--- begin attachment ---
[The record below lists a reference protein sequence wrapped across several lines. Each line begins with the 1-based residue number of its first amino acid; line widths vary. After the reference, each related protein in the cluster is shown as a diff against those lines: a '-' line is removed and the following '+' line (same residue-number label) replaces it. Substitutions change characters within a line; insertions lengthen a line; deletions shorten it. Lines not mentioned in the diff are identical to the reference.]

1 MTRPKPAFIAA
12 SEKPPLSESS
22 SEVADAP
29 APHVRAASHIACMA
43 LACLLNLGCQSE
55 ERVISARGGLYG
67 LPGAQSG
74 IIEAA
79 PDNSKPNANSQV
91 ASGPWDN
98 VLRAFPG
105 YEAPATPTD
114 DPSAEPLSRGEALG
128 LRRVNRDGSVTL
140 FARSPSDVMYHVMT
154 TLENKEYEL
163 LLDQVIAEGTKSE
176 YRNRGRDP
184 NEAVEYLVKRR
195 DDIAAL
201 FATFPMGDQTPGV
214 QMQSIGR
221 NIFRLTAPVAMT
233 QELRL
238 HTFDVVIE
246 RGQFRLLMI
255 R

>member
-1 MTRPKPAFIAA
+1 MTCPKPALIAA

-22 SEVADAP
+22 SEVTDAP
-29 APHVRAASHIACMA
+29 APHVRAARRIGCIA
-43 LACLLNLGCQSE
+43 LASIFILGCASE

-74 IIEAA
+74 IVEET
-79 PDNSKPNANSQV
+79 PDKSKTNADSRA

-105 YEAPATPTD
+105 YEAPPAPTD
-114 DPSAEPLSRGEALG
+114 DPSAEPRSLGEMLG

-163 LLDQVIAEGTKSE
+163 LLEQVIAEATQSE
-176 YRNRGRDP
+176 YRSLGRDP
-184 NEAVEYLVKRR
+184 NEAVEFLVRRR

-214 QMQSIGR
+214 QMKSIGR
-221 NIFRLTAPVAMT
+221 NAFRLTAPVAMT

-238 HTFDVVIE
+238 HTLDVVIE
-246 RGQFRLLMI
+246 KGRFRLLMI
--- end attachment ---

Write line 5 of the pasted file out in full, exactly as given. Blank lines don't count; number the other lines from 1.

29 APHVRAASHIACMA